Peru is one of the most biodiverse nations on earth. Its weird and wonderful wildlife makes it a hotspot for the illegal trade in live animals - and the country's ecological police are struggling to cope.
Some readers may find parts of this story disturbing.
On a counter at the popular Mayorista market in Lima, stand two small, glass aquariums, containing dozens of toads and frogs. The frogs are from the Andes mountains, and some of the species are endangered. The stallholder works quickly, taking orders from a stream of customers who perch on stools or stand watching her work.
Making a "frog shake" takes a few minutes. First the stallholder grabs a frog from the tank. She cuts its neck with a knife and skins it as easily as if she is peeling a banana. Then she puts it into a pan on a small stove with some liquid. Next the bubbling concoction is poured into a liquidiser with the other ingredients - powdered maca, a medicinal Peruvian root, vitamins, fruit and honey. The stallholder stops the blender and tastes the thick green mixture, her face a picture of concentration. She spoons in more honey, gives it a final whizz and pours it into a tin jug.
"It's very good for anaemia and for chest complaints," says a customer. It is also known as a kind of Andean Viagra. "It's good for that too," he agrees. "But for anyone who's ill, if you take it three or four times a week, you will feel better very quickly."
The amphibian "smoothie" originated among indigenous communities in the Andes, but its popularity has spread. Here, it costs five Peruvian soles - just under $2. "I sell maybe a 100 a day," the stallholder says. And she is well aware some of the frog species are under threat. "We all know that, but well… When they disappear, they disappear. But while we have them, we can help people with this drink."
A couple approach the stall with a small lidded, plastic box. They buy two frogs to take away. The woman explains she will make her own frog shake at home following an old family recipe, and use it to treat a lung complaint.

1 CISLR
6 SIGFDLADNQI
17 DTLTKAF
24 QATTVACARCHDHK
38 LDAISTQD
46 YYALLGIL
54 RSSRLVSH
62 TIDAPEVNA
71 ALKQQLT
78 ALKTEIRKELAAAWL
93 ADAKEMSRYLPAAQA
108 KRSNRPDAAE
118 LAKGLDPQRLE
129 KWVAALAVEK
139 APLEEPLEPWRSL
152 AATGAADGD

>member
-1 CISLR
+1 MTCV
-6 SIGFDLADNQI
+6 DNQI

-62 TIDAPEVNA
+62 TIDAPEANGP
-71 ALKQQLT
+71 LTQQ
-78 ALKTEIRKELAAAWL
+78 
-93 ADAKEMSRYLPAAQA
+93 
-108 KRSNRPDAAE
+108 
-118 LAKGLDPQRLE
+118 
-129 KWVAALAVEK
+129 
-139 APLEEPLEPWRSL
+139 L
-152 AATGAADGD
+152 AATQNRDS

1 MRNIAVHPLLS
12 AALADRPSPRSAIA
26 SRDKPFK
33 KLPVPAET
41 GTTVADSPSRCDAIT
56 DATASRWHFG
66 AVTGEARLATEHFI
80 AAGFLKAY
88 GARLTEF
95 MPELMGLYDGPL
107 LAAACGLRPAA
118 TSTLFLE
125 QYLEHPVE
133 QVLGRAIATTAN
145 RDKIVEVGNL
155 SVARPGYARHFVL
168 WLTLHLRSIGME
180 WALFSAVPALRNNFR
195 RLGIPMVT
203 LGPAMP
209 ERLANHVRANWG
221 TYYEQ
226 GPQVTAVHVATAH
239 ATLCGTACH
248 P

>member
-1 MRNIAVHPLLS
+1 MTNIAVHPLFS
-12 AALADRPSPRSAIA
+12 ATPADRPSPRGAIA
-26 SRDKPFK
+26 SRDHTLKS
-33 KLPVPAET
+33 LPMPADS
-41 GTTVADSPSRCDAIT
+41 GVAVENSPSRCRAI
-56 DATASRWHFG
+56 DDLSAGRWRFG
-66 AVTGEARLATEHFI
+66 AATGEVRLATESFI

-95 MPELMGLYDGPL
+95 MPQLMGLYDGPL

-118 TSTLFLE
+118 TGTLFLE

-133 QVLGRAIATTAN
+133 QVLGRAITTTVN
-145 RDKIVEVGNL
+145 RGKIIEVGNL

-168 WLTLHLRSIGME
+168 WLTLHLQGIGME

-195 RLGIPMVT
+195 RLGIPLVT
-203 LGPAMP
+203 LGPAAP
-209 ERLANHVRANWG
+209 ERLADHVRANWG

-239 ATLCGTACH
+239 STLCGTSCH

The stallholder has been fined several times for selling the frog drinks, but she has continued to trade - and customers continue to believe, without any scientific evidence, that the drinks benefit health.
In Peru it is illegal to sell, transport or profit from wildlife. People caught with species listed in the Convention of the International Trade in Endangered Species (CITES) or the corresponding Peruvian decree may be jailed.
"Every day we find five or six listed animals in local markets," says Maj Jose Miguel Ruiz, of Peru's ecological police. "Last week at the airport six drugged toucans were discovered. They had been put in a tube, and were being sent abroad." But in practice prison sentences are rare - Ruiz says there were only seven in Lima last year.
At another market in the north of the city, the Santa Luzmilla market, Ruiz and his team, together with officers from the Forestry and Wildlife Authority, have raided Gladys Permudes' shop. Outside there are baby rabbits and chickens in cages. There is also a sad-looking parrot, and some parakeets - and these are CITES-listed.
The shopkeeper says she paid $50 for the parrot, and is planning to teach it to speak. "I've seen how a parrot becomes an attraction for customers in other shops - I'm not selling it," she says. The parakeets, however, are for sale.
Ruiz confiscates the birds, and tells Gladys Permudes she will have to come to the police station.
It is live trafficking that causes most concern. Peru's myriad species of birds and animals are coveted by collectors both at home and abroad.
Most of this furry and feathered contraband on sale in Lima comes from Peru's Amazon territory, especially the Loreto region.